The art and science of learning to fire customers can lead to better manufacturing practices and higher profits.

Good sales organizations focus most of their time and effort on finding new customers and markets. Great sales organizations focus on keeping their existing customers as well as finding new customers and markets. Great sales organizations go one step farther, and learn how and when to fire their poor customers so they have more time and resources to invest in keeping good customers happy and developing new customers and markets.

Customers that generate problems rather than profits are not assets to an organization – they are liabilities. These problem customers generate costs rather than revenues. Learning to fire poor customers is a scientific and artistic skill. Let’s look at the concept of cost and profit centers from the macro business point of view.

All businesses are made up of cost centers. Every department is a cost center; in that it costs money to operate, but may not necessarily bring money directly into the organization. For example, Human resources, Marketing Research, and Quality Control are all considered cost centers. However, they are cost centers only in that they contribute to helping other departments, such as sales and manufacturing, to become profit centers. Thus, they are assets and not liabilities.

However, when a cost center does not contribute to helping other departments generate profits, it too becomes a liability. It is an untenable cost in an era of right-sizing to become competitive.

It is a parasite that must be removed. This same scenario fits customers, and the concept must be applied with the same vigor. All customers are cost centers that we strive to turn into profit centers. All customers must be evaluated just as we evaluate the contributions of organizational departments. Here is a method to begin learning both the science and the art of this new skill – the Five Steps to Firing Your Customers.

Develop two customer lists – a revenue-generated-per-customer list (sales volume), and a profit-generated-per-customer list (profit). Arrange the lists in descending order so the best customers are on top and the worst are on the bottom.

Draw a line to separate the bottom 5 percent of both lists. This will show you the lowest 5 percent of your customers based on sales volume and profit. You now have the target customer firing list.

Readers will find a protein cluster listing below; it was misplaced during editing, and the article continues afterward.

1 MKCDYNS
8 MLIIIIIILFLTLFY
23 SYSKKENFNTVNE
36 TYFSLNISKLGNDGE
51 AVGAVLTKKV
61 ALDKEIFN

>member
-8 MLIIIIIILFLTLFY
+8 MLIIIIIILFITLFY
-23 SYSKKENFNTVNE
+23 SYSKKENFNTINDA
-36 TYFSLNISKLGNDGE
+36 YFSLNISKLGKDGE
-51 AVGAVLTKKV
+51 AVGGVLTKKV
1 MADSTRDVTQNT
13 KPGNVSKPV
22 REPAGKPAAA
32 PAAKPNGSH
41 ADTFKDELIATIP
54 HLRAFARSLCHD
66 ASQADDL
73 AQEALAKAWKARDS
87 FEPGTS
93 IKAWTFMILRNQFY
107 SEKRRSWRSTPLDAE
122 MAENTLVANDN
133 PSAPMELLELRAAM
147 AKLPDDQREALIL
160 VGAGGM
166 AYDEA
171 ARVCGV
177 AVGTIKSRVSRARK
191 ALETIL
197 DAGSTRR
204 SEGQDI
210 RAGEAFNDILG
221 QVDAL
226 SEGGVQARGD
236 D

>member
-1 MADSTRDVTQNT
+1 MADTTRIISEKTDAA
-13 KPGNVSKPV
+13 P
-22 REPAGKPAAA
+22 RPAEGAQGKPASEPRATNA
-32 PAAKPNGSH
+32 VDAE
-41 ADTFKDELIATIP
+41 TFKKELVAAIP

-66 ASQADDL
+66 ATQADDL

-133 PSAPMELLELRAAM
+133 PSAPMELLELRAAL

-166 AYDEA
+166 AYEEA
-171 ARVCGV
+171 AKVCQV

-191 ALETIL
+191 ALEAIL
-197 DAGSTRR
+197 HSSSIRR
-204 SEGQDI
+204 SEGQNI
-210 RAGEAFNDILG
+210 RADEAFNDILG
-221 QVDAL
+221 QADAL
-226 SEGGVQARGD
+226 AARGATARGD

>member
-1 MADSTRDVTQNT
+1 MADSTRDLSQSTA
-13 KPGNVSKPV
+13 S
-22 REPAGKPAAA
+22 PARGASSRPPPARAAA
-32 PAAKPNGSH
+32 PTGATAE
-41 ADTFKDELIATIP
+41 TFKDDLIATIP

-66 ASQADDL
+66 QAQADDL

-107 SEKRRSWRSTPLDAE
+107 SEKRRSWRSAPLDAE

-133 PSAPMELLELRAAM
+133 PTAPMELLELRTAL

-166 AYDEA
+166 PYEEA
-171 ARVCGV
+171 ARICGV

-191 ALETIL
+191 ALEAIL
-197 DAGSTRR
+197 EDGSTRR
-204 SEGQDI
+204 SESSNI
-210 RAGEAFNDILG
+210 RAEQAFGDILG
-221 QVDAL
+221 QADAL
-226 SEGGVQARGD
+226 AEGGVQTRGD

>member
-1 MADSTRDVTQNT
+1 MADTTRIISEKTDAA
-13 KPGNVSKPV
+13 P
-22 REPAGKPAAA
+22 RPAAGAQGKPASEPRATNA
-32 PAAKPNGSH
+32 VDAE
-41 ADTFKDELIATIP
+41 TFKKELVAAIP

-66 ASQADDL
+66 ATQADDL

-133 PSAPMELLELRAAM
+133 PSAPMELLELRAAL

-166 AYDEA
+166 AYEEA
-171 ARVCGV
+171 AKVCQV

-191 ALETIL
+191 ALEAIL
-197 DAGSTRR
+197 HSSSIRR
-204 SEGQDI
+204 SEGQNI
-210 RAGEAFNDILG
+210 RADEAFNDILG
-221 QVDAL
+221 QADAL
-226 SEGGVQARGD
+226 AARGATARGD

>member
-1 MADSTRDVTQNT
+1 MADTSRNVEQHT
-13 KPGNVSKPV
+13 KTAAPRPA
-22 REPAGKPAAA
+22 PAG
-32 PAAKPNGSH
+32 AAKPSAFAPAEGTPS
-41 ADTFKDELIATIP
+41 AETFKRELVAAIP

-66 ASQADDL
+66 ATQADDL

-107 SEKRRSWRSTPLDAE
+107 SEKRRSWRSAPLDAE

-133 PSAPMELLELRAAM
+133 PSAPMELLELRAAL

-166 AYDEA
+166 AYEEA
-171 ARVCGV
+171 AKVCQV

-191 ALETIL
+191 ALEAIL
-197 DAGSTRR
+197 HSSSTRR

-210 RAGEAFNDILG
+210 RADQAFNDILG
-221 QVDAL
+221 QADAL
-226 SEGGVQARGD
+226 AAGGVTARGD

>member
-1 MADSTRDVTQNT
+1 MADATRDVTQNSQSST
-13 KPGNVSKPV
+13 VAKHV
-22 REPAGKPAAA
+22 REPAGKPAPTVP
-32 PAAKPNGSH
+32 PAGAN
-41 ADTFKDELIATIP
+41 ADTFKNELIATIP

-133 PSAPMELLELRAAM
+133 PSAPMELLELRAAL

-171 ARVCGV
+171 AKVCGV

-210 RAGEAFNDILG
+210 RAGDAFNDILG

Establish a Customer Evaluation Team of three people. For each specific account use the following people: a specific account salesperson; their sales manager; and the account customer service person.

Rate the target customer. Have each member of the evaluation team rate the customer on a scale of one to ten (with ten being excellent) in regard to the following criteria:
Sales index: Future sales potential of the customer in question. Will this customer be the next American Airlines or the next People Express?

  • Profit Index: Future profit potential of the customer in question.
  • Effort Index: Time and work required to develop this customer to profitability.
  • Aggravation index: Amount of trouble the customer causes (and will cause) and how this affects your organization as a whole.
  • Resource Index: Amount of resources the customer uses (or will use) before becoming profitable and worthy of keeping as a valued asset.

Fire (or re-hire) the customer. After this exercise, you will either fire the customer and use these saved resources to find and develop a customer more suited to your organization, or you will re-hire this customer and use your resources to develop them as a valued player. What you will not do is carry these customers over an extended period of time as liabilities wasting your resources.

Firing your customers helps you to really know your customers. It turns liabilities into assets and costs into profits. Firing your customers forces you to focus your resources on long term strategic growth. Firing your customers can make you profitable.